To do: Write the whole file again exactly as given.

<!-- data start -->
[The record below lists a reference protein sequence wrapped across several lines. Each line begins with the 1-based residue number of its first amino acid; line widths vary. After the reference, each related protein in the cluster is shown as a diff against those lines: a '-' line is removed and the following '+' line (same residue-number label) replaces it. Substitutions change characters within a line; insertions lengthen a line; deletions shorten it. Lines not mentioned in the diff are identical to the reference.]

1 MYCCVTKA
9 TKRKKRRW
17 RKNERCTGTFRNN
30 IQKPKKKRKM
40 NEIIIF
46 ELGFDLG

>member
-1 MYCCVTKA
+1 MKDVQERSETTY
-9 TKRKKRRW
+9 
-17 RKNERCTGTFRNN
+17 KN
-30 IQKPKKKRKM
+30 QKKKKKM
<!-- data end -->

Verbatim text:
[The record below lists a reference protein sequence wrapped across several lines. Each line begins with the 1-based residue number of its first amino acid; line widths vary. After the reference, each related protein in the cluster is shown as a diff against those lines: a '-' line is removed and the following '+' line (same residue-number label) replaces it. Substitutions change characters within a line; insertions lengthen a line; deletions shorten it. Lines not mentioned in the diff are identical to the reference.]

1 MYCCVTKA
9 TKRKKRRW
17 RKNERCTGTFRNN
30 IQKPKKKRKM
40 NEIIIF
46 ELGFDLG

>member
-1 MYCCVTKA
+1 MKDVQERSETTY
-9 TKRKKRRW
+9 
-17 RKNERCTGTFRNN
+17 KN
-30 IQKPKKKRKM
+30 QKKKKKM